We describe a framework for analysing genetic test results from individuals suspected of having albinism. The importance of incorporating selected common genetic variants in the analysis and the key role of haplotype phasing are highlighted.

Our work in particular clarifies the long-lasting debate about the impact of the TYR c.1205G>A (p.Arg402Gln) variant and its definition as a benign or pathogenic change.11–13 We argue that this variant can be considered to be pathogenic/predisposing in the context of specific haplotypes/genotypes, but not on its own.

In our setting, incorporating the two complex albinism-associated TYR haplotypes ([C;A;A] and [C;C;A]) in the analysis increased the diagnostic yield of genetic testing by 19%. This highlights the significant contribution of these changes to the genetic architecture of albinism.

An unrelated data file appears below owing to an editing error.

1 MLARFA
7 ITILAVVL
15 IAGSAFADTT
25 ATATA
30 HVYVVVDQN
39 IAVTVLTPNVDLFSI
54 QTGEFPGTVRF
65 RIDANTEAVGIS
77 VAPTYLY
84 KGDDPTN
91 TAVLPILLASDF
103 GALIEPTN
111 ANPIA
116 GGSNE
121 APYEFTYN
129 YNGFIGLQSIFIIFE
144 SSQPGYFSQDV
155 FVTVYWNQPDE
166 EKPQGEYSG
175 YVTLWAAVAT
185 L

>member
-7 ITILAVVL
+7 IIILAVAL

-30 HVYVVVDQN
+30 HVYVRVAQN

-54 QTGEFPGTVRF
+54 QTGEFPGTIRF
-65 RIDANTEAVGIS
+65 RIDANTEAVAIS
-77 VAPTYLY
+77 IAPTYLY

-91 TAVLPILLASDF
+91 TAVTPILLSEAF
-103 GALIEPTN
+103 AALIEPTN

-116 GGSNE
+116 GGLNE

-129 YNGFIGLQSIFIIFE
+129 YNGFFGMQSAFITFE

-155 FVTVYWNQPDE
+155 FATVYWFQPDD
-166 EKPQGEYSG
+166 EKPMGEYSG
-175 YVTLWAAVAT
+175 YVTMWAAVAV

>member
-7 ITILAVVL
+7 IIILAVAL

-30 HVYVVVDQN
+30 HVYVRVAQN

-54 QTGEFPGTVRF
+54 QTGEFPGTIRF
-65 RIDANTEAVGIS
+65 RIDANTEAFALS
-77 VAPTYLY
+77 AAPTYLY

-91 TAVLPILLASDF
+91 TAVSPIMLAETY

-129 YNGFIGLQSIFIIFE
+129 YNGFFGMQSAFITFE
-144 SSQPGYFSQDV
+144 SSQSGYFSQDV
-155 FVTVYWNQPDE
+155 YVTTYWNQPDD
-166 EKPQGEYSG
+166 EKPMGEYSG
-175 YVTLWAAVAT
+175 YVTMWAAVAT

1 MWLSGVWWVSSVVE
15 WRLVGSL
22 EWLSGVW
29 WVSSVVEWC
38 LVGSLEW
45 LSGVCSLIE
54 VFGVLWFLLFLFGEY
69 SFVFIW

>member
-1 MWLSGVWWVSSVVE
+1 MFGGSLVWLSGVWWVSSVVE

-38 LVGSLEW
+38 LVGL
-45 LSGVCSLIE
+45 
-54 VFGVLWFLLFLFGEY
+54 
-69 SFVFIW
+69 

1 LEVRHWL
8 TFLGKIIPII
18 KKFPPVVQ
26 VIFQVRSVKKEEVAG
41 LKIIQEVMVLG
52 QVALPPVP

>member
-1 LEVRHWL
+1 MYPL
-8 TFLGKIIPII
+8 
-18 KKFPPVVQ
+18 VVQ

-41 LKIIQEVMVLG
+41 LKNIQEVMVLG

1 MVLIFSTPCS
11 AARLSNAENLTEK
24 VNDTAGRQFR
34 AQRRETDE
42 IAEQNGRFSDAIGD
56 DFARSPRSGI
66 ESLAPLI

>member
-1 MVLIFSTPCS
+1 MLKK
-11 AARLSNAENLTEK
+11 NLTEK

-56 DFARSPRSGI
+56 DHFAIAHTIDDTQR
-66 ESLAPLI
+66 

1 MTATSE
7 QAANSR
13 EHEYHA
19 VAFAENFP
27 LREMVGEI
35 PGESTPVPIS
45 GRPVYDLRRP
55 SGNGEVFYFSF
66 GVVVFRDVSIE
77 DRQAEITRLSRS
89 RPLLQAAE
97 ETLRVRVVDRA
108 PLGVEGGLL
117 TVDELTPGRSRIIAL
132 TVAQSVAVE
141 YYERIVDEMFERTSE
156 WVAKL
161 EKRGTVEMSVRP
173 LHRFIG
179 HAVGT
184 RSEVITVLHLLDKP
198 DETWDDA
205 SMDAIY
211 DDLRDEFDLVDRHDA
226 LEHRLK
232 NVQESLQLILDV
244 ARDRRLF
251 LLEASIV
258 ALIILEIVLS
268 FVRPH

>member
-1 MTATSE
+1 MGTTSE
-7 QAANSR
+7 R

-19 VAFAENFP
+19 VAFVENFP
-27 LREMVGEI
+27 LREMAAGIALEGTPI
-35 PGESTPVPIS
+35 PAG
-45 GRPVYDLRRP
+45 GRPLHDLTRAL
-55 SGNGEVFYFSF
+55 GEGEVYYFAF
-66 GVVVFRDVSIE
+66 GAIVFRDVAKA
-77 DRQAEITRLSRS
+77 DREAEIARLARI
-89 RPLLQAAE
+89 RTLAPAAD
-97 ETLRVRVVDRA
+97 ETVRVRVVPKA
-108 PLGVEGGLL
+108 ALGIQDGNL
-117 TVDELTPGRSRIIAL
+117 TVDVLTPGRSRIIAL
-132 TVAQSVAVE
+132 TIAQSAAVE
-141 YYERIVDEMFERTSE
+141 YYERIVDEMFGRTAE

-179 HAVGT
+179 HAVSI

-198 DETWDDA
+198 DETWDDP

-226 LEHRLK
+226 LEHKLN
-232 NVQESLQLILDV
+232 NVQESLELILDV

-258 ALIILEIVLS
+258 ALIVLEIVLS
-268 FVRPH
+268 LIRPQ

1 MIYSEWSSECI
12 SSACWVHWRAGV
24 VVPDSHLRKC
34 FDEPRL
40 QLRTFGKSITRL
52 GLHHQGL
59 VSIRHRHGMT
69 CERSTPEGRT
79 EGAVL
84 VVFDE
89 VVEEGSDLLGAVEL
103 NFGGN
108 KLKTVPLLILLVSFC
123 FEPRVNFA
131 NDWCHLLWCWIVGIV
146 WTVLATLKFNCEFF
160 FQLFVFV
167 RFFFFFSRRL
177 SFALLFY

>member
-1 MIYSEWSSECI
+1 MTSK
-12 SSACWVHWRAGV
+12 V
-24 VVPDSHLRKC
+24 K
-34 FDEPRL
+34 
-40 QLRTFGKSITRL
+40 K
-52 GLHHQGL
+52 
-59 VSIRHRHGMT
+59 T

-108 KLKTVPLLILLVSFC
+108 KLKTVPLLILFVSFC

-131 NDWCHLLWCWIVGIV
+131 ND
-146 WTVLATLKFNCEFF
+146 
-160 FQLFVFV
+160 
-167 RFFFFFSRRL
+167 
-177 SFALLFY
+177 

It can be speculated that TYR c.1205G>A (p.Arg402Gln) is not the only missense TYR change whose effect can be modified by other variants. We expect that, in the future, genetic investigations for albinism will analyse key non-coding regions (including promoters and cis-regulatory elements) for all relevant genes. Notably, the concepts discussed here are likely to be relevant to the study of other rare disorders.

Ethics statements

Patient consent for publication

Ethics approval

Ethical approval was obtained from the Yorkshire and The Humber Bradford Leeds Research Ethics Committee (REC reference 15/YH/0365).


We thank Stephanie Barton (Manchester Centre for Genomic Medicine), David Green (University of Manchester), Claire Hardcastle (Manchester Centre for Genomic Medicine) and Tom Fitzgerald (EMBL-EBI) for the helpful discussions and insights.



  • GCB and BA contributed equally.

  • Collaborators N/A.